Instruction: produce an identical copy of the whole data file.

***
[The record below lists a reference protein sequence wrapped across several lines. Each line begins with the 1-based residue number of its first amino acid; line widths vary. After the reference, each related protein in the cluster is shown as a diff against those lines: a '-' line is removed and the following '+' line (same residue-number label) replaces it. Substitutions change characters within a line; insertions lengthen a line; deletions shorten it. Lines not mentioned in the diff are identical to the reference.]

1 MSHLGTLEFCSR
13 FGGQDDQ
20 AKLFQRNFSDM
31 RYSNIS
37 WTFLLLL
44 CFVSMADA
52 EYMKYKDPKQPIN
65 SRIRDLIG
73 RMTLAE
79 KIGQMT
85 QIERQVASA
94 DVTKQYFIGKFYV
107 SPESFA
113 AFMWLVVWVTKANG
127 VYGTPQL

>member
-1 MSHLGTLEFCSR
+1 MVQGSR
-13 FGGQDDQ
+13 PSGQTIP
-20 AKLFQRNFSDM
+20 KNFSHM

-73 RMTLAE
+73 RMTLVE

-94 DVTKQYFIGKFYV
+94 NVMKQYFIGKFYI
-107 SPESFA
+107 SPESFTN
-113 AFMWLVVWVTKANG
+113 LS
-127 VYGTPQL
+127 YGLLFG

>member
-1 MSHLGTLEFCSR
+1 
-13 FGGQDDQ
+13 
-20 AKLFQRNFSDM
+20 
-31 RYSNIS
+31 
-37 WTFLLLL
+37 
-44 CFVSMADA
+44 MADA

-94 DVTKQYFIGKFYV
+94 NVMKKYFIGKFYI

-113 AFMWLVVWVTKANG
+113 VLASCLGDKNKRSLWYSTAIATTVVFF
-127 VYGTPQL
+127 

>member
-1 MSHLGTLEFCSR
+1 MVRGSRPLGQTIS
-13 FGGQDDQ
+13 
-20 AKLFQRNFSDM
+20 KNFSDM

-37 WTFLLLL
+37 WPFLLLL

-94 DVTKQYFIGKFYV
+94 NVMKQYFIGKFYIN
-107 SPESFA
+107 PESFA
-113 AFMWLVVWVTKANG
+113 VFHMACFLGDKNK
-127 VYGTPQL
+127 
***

[The record below lists a reference protein sequence wrapped across several lines. Each line begins with the 1-based residue number of its first amino acid; line widths vary. After the reference, each related protein in the cluster is shown as a diff against those lines: a '-' line is removed and the following '+' line (same residue-number label) replaces it. Substitutions change characters within a line; insertions lengthen a line; deletions shorten it. Lines not mentioned in the diff are identical to the reference.]

1 MSHLGTLEFCSR
13 FGGQDDQ
20 AKLFQRNFSDM
31 RYSNIS
37 WTFLLLL
44 CFVSMADA
52 EYMKYKDPKQPIN
65 SRIRDLIG
73 RMTLAE
79 KIGQMT
85 QIERQVASA
94 DVTKQYFIGKFYV
107 SPESFA
113 AFMWLVVWVTKANG
127 VYGTPQL

>member
-1 MSHLGTLEFCSR
+1 MVQGSR
-13 FGGQDDQ
+13 PSGQTIP
-20 AKLFQRNFSDM
+20 KNFSHM

-73 RMTLAE
+73 RMTLVE

-94 DVTKQYFIGKFYV
+94 NVMKQYFIGKFYI
-107 SPESFA
+107 SPESFTN
-113 AFMWLVVWVTKANG
+113 LS
-127 VYGTPQL
+127 YGLLFG

>member
-1 MSHLGTLEFCSR
+1 
-13 FGGQDDQ
+13 
-20 AKLFQRNFSDM
+20 
-31 RYSNIS
+31 
-37 WTFLLLL
+37 
-44 CFVSMADA
+44 MADA

-94 DVTKQYFIGKFYV
+94 NVMKKYFIGKFYI

-113 AFMWLVVWVTKANG
+113 VLASCLGDKNKRSLWYSTAIATTVVFF
-127 VYGTPQL
+127 

>member
-1 MSHLGTLEFCSR
+1 MVRGSRPLGQTIS
-13 FGGQDDQ
+13 
-20 AKLFQRNFSDM
+20 KNFSDM

-37 WTFLLLL
+37 WPFLLLL

-94 DVTKQYFIGKFYV
+94 NVMKQYFIGKFYIN
-107 SPESFA
+107 PESFA
-113 AFMWLVVWVTKANG
+113 VFHMACFLGDKNK
-127 VYGTPQL
+127 